On paper, the Equality Act proposes almost 60 amendments to nearly 10 different laws including the Civil Rights Act of 1964, Civil Rights Act of 1968, and the Fair Housing Act. While eradicating discrimination is a commendable goal, it is clear the Equality Act will do nothing to end discrimination. In fact, if enacted into law, the bill will accelerate discrimination against tens of millions of Americans whose beliefs on marriage and human sexuality are informed by science and religious convictions.

While the implications of a bill as expansive as the Equality Act are difficult to calculate, the most immediate effects are clear. For starters, the Equality Act would dramatically expand abortion access, remove religious liberty protections, virtually end women’s and girls’ sports, and threaten Christian seminaries, universities, and colleges.

On the issue of human life, the Equality Act effectively creates a legislative right to abortion. It does this primarily via changes to Title II of the Civil Rights Act regarding “Public Accommodations.” Health care would be added as a “public accommodation” and “sex” would be added as a protected class. “Sex” is redefined to include “pregnancy… or a related medical condition.” Courts have ruled that “related medical condition” includes abortion. Further, the Equality Act has no conscience protections for health care providers who morally oppose abortion or restriction on taxpayers funding of abortion.

The Equality Act also severely undermines religious liberty. First, by expanding the definition of a public accommodation to include any establishment that provides goods, services, or programs to their communities, churches that operate food banks, homeless shelters, and the like, could be compelled to comply with the Equality Act’s requirements in how they run these programs. They would no longer be allowed to have sex-segregated services and programs or private facilities when operating these services and programs. While ministerial exemptions will continue (for now) to protect churches from hiring clergy who openly identify as homosexual, churches could be required to hire people for non-ministerial positions who do not agree with the church’s beliefs on marriage and sexuality. Second, the Equality Act explicitly exempts itself from the Religious Freedom Restoration Act (RFRA), which passed unanimously in the House and 97-3 in the Senate before President Bill Clinton signed it into law in 1993. If a religious individual believes the Equality Act has violated their beliefs, RFRA is no longer a claim they can bring in court; if they are sued for non-compliance, RFRA is not a defense they can raise.

Third, the Equality Act virtually ends women’s and girls’ sports. Already, biological male athletes are winning athletic competitions against biological females in places like Connecticut that allow athletes to compete based on their gender identify. For example, since 2017, two biological male runners in Connecticut have won a combined 15 girls state indoor or outdoor championship races. By redefining “sex” to include the contested category of gender identity, competitions reserved for women and girls would have to admit biological males who identify as female. Not only is this unfair to the tens of thousands of female athletes who have little to no chance of beating male athletes, it is also unsafe in high contact sports because biological males are naturally faster and stronger. Therefore, another consequence of the Equality Act is erasing scholarship and recruitment opportunities for female athletes.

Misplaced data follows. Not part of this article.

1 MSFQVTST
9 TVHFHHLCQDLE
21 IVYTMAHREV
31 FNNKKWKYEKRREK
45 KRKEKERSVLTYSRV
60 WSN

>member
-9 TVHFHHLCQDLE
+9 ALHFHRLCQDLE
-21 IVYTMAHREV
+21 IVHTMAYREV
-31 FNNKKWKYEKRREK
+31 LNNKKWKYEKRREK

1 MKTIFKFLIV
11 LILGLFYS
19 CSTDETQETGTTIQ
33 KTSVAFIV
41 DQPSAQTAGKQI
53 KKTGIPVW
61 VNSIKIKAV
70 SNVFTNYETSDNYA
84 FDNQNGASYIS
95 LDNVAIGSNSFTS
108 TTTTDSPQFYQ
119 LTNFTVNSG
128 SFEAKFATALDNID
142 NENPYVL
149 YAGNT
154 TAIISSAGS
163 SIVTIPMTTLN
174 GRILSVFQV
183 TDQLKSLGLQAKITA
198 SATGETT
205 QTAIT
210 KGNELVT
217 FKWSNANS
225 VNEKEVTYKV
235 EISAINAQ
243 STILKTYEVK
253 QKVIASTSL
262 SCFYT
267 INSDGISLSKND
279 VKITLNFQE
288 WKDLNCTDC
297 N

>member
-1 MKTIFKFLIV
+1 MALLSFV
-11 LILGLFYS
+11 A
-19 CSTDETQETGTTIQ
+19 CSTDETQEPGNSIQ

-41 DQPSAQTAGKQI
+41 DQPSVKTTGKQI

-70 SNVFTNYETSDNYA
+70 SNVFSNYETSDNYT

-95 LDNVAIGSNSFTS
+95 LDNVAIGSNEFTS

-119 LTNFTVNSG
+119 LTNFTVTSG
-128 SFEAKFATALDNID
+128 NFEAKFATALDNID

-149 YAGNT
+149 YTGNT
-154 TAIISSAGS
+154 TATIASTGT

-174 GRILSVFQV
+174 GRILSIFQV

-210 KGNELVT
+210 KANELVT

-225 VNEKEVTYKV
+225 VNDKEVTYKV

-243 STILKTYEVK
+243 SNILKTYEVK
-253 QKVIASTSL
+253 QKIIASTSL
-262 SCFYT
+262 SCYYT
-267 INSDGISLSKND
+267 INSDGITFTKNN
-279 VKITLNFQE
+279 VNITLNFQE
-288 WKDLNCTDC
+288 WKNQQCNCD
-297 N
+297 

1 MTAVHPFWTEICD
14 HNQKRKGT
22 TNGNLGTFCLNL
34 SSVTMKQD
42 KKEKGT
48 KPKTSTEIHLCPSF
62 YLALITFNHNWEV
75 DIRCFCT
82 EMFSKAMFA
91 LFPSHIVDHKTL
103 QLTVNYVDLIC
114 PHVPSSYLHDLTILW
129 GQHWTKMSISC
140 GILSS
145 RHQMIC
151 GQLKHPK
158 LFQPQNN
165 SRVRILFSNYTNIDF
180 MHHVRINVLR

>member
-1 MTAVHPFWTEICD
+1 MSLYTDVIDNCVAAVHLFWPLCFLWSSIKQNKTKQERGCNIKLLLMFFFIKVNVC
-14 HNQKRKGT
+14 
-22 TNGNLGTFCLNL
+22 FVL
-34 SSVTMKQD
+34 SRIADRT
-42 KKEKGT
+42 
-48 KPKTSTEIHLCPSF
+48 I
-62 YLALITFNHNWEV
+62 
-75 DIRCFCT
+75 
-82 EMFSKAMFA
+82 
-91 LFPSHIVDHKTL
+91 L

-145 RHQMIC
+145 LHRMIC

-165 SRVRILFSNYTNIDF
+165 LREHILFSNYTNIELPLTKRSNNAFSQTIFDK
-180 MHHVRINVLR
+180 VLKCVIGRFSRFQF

Women’s safety and privacy are also sacrificed on the altar of political correctness by requiring the admittance of biological males who identify as female into bathrooms, locker rooms, showers, and changing facilities reserved for biological females.

Additionally, if enacted into law, the Equality Act would threaten the existence of Christian seminaries, universities, and colleges that receive any form of federal financial assistance, potentially including federal loans which many students use to pay tuition. By amending Title IV of the 1964 Civil Rights Act, a “catch all” non-discrimination provision on all federal funds, the Equality Act would require schools that receive federal funding to comply with its sexual orientation/gender identity (SOGI) requirements, including admissions and housing standards. The financial impact of this would be devastating for Christian colleges and many would be forced to shut down.

Given its House passage, the bill now moves to the U.S. Senate, where Democrats also have control. It is alarming that a bill which denies the reality of womanhood, expands abortion, and guts religious liberty is this close to becoming law. But hope is not lost—Senate passage is not a foregone conclusion, and Americans should mobilize to ensure it is defeated. Family Research Council has resources that people can use to educate themselves and others about the bill. Additionally, people can contact their senators and inform them of their opposition to the Equality Act.

As those who believe that all people are made in God’s image and possess inherent value and dignity, Christians should oppose discrimination. But despite its clever name, the Equality Act does nothing to advance equality or stymie discrimination. Instead, the legislation would mandate conformity to an ideology antithetical to core tenets of the Christian worldview and codify a host of harmful social policies (detailed above) that touch on nearly every facet of life. Therefore, it should be opposed vigorously.